The Best of Mad Swirl : 01.13.24

by January 14, 2024 0 comments

Be daring, be different, be impractical, be anything that will assert integrity of purpose and imaginative vision against the play-it-safers, the creatures of the commonplace, the slaves of the ordinary.

Cecil Beaton

••• The Mad Gallery •••

Willie Nelson ~ Doug Mac

Mad Swirl is excited to start off the new year by welcoming a new artist to the Mad gallery, with grotesque and gritty work that only a real mad man himself could scheme up — and that mad man is Doug Mac. With an unmistakable style (reminiscent of Ed Roth, but still uniquely his own), Doug creates colorful and cartoon-ish scenes that seem to get better the longer you look at them. With an attention to detail so fine that each eyebrow hair or tooth seems to want to be noticed, there’s certainly enough to look at, and yet still, we just can’t get enough! Have a look-see for yourself right here. ~ Madelyn Olson

To see all of Doug’s colorful and cartoon-ish scenes, as well as our other resident artists (60 and counting!) take a virtual stroll thru Mad Swirl’s Mad Gallery!

••• The Poetry Forum •••

This last week on Mad Swirl’s Poetry Forum… we waxed ethereal on things sidereal; we wintered dread with gun to head; we autumn walked through liars’ talk; we acted out rashly with counter burned hashly; we prophets bribed for our names scribed; we were rule breakers, upset the rule makers; we went god-baiting, tired of god-waiting. Cuz, nobody waits for us. ~ MH Clay

GODOT by Vern Fein

Read: India, 58,000 deaths from
poison snake bites last year,
mostly rural men, women, and children.

G

Read: 2,000 Afghani pregnant women
housed in tents in Germany.

GO

Read: Thousands of Haitians
crushed by earthquake and storm
flock to the border to be sent away.

GOD

Read: Millions die world-wide
from a virus that re-creates
itself with different masks.

GODO

Read: Pollution devours air, soil, water,
and spits fire across the land.

GODOT, still waiting for

January 13, 2024

editors note: Apparently, it’s how we wait that matters. – mh clay

Morality by Sanjeev Sethi

Those who’re in concert with all schools of music
are with none in a go-for-broke sort of way. Or they
are paltering. Excellence dwells in exceptionalism.
There isn’t one definition of privilege. It is a pivot
of the panorama. Brusque interjections by the self
to a well-thought-out spiel on future grooves leave
me irate. It’s like theodicy: it hurts no one except
those who are in line for it.

January 12, 2024

editors note: It’s excellent if I say it is. GET BACK IN LINE! – mh clay

Our Names Scribed by James D. Casey IV

on the inside of angels’ eyelids
written in ink made of dirt
from under god’s fingernails

mixed with satan’s sweat
and the blood of our unborn selves

lost souls in transit
in need of a miracle
lilting down the chin
of a celestial face

in tears wept for us
chasing pretty lies
along wrinkles of time

shame on martyrs
with papercut cheeks
pretending pain
doesn’t hurt

we are salt in their wounds

January 11, 2024

editors note: If you want to be published in that Book, you’ll need to find a good agent. – mh clay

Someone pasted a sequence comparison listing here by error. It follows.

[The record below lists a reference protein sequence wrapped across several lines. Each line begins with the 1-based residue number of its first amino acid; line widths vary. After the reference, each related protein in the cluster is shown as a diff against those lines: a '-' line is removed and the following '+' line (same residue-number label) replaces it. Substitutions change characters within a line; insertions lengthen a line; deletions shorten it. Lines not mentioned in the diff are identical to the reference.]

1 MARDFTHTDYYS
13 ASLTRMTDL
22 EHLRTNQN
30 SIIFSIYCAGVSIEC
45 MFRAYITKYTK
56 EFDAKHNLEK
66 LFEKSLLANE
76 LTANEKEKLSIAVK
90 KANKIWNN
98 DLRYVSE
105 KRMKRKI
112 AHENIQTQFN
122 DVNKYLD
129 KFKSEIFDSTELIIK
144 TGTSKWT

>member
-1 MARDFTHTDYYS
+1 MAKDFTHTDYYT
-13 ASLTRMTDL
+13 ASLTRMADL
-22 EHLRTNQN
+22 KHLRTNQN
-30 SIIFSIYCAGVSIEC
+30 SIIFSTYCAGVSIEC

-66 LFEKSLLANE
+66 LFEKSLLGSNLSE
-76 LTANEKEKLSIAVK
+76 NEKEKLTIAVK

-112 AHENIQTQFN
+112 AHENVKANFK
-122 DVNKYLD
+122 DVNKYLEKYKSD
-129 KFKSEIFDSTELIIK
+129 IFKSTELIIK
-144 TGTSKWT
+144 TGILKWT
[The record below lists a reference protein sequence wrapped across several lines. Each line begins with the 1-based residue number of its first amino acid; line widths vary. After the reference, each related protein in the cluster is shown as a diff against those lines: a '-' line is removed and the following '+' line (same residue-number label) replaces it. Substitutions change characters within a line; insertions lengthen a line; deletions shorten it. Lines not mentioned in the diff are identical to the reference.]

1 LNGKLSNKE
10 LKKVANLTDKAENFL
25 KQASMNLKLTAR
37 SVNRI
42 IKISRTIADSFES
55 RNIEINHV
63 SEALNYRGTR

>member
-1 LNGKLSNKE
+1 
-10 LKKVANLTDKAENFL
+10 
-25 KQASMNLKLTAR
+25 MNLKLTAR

Burned hash on counter by Mike Zone

Spreading my wings
Jumping off Desolation Peak
the property company can keep their deposit
making it that much harder to furnish bright shiny things for privileged soon to sputter and drool in this now gentrified suburban hellhole…
tell me though
who will work in your restaurants
preparing your GMO and sugar salt saturated flavorless meals?
Who will work your stores to be berated for ringing up or not ringing up
bright shiny things
when they can barely afford the bus?
Let alone a car?
But the unions are on strike
Insurance whatever the fuck they actually do are on strike
so as everything goes up and you gnash your teeth wondering why the poor won’t participate and refuse to mingle scoffing at those losers who want to strike too
it’s all on you
can’t put a gun to someone’s head
already dead
INSERT BARREL INTO MOUTH

January 10, 2024

editors note: That G-thing stands for “Gutted” for some. – mh clay

An autumn day like this by Ndue Ukaj

The latest news starts as beautiful tales:
It was once a time of hope and a happy city.

Now there is smoke, fog, and grief stones.

People walk around confused, drink coffee with ghosts,
and make confession to them as Constantine* did
when he brought Doruntina to his mother.

Across the narrow streets, thoughts are narrow
and fall down: also those who make their eyes four.

There was once a time when we expected freedom from the news.
Now the news reveals shadows and tarnishes freedom.

Beyond the horizon in the steep mountains, snow,
and an endless winter frost.

One autumn day, like this one,
with excess freedom of imagination, with
beautiful women playing in the beautiful autumn leaves.
Meanwhile, across the screens,
a gang of politicians blur their intentions.

One autumn day, like this autumn day,
unscrupulous people walk empty streets.
They abort freedom and appear every evening on our big screens.

Before eyes that see nothing in the fog,
they demonstrate how the kingdom of madness is formed.

At the end of one autumn day,
I stopped the clock. And through the window
I saw many silhouettes, upset people in an upended city
of troubled women
and the troubled children of a handful of very happy politicians.

(Translated from the Albanian by Edita Kuçi Ukaj)

*Constantin and Doruntine, or Constantin’s Besa, is an Albanian ballad and legend.

January 9, 2024

editors note: You can fool some of the people some of the time… (We welcome Ndue to our crazy congress of Contributing Poets with this submission. Read more of his madness on his new page – check it out.) – mh clay

Death of a Winter by Guest Poet Heath Brougher

Spring leaps forth causing April to unexpectedly
rescue the deadened Spirits from the dismal
cotton skies of prison-colored clouds
made of wounded wicker and withered wisteria.

Soon, plants and orioles awaken
and once more the cinereous skies
will be rebleached in blue and boldly blonde
locks of life. Pistols are removed
from the sides of foreheads
and put back into the hollowed-out bibles